Building bridges with IT
Chenyang Lu is not a civil engineer.
For a computer scientist, however, he builds a lot of bridges. In particular between the fields of IT and healthcare.
Lu is a Fullgraf Professor in the Department of Computer Science and Engineering at the University of Washington at the McKelvey School of Engineering in St. Louis. His research focuses on the Internet of Things (IoT), cyber-physical systems and artificial intelligence, and he is particularly interested in how these technologies can improve healthcare.
As part of multiple teams of surgeons and doctors, Lu has tested Fitbit activity trackers in studies that have shown that these relatively inexpensive wearable devices can play a valuable role in improving health. patients.
âWe can collect data such as step count, heart rate and sleep cycles, which we use with our machine learning models to predict the deterioration or improvement in a patient’s condition. . Lu said. “These efforts demonstrate tremendous potential for wearable learning and machine learning to improve healthcare.”
Using data from Fitbits, for example, Lu and coworkers demonstrated their ability to predict the surgical outcome of pancreatic cancer patients with greater success than the current risk assessment tool.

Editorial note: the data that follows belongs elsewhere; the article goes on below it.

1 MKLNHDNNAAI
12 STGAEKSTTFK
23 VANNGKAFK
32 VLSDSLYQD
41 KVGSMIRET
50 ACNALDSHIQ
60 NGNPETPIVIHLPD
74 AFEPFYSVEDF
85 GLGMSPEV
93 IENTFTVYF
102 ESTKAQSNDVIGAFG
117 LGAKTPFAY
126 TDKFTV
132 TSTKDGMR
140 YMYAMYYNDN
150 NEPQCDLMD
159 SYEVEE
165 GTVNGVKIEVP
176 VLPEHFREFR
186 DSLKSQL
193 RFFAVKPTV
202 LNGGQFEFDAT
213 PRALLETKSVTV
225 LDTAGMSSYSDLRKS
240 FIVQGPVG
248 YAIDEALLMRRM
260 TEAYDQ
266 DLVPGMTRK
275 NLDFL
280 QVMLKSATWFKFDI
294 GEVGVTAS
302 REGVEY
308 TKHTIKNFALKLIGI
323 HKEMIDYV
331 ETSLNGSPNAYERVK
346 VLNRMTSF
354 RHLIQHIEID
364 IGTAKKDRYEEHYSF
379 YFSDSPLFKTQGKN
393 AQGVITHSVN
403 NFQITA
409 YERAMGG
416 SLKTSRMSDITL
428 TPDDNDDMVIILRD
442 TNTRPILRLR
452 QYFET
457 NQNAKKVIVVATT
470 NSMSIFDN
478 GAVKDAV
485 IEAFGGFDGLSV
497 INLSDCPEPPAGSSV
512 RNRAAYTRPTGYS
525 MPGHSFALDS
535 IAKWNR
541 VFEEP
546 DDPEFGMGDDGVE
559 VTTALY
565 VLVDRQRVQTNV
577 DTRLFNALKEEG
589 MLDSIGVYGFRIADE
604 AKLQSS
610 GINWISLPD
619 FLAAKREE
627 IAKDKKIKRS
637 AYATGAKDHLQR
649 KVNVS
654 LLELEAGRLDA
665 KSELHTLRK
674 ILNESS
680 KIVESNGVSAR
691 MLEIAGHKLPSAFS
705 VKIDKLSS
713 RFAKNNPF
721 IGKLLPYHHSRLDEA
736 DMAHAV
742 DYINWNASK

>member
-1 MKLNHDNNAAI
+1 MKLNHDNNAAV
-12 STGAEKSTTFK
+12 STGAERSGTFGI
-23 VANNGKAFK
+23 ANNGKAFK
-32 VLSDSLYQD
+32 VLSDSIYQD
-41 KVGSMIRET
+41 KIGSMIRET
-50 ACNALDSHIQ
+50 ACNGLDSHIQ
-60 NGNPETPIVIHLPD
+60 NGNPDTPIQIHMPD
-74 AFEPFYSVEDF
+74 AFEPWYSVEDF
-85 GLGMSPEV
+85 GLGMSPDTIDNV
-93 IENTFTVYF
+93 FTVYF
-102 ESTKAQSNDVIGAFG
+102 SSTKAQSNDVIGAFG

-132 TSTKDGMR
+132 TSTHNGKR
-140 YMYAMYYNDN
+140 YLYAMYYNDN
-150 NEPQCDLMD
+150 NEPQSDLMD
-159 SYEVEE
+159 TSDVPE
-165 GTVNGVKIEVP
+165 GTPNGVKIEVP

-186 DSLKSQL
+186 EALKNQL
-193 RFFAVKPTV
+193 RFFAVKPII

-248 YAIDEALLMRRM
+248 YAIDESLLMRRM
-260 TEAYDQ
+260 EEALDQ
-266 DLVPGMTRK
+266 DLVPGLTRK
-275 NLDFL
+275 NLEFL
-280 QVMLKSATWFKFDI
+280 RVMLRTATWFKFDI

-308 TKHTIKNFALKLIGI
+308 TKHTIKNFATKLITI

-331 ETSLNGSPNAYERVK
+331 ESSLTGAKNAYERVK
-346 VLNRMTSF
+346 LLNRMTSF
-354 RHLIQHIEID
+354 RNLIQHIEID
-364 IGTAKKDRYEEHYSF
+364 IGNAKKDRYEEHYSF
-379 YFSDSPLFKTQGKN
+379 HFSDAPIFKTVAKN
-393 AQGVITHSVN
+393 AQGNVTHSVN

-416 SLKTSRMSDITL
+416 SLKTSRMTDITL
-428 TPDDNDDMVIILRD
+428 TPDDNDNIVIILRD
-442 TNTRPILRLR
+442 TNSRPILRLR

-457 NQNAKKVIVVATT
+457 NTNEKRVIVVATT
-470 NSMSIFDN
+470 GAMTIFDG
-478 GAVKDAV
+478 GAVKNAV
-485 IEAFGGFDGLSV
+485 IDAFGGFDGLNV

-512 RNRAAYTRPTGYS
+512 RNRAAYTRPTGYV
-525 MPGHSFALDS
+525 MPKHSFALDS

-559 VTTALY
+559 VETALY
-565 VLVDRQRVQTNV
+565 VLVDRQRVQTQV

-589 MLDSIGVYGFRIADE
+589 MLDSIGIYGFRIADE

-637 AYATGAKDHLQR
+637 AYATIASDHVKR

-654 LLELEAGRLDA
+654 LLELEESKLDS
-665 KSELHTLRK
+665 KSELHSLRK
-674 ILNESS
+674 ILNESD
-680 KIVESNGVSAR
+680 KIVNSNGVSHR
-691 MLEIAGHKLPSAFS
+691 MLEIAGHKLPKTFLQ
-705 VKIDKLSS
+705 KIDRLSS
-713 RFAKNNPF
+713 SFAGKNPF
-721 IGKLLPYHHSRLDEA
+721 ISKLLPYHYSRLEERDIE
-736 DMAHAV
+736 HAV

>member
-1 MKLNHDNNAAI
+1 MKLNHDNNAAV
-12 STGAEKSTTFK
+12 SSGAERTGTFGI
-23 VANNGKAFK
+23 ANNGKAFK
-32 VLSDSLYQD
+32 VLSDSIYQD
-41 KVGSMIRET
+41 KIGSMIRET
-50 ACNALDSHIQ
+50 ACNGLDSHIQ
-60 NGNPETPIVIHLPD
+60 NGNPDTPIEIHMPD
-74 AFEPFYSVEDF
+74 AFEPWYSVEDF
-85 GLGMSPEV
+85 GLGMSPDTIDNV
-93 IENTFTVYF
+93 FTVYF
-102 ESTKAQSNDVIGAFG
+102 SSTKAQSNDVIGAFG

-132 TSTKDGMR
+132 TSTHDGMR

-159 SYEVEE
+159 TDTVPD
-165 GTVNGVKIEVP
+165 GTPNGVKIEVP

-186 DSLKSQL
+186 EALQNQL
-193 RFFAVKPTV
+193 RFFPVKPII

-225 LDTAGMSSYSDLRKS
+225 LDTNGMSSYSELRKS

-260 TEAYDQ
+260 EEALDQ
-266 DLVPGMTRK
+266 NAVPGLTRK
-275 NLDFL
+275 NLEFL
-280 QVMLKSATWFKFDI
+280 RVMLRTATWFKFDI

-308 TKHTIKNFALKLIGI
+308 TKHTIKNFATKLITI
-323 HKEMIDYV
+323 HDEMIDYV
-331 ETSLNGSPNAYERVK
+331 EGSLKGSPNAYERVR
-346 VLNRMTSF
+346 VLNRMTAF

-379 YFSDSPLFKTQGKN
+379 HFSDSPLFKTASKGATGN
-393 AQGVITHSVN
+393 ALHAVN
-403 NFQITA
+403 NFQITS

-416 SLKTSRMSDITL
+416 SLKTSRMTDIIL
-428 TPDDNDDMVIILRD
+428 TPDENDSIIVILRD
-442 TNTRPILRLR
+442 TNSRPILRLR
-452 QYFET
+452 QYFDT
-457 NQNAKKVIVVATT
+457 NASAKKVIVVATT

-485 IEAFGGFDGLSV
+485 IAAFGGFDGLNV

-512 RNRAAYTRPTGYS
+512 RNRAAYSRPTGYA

The goal is to improve healthcare, but where some of the most difficult problems arise, Lu finds engineered solutions. Obstacles can include sub-par data or just not enough data to get useful information from portable devices.
âYou have to extract features using engineering techniques,â Lu said. âHow to harness that noisy and ugly data from portable devices and extract robust, predictive features to generate something clinically meaningful and informative so that can we actually predict something? “
Obtaining useful information from messy data is one of the reasons his colleagues in the Faculty of Medicine appreciate his partnership.
âChenyang has established himself as an expert in how to interpret and connect the dots of this large-dimensional data. That’s why I think he’s so prolific, âsaid Philippe payne, Professor Janet and Bernard Becker and Director of the Institute for Informatics, Associate Dean for Health Information and Data Science and Chief Data Scientist in the Faculty of Medicine.
He may be prolific, but Lu is eager to do more.
âWe can extend it to perfect the technology and broaden the reach so that it can be used on larger groups of different types of patients,â Lu said. âI look forward to collaborating with even more physicians and surgeons to extend this work. “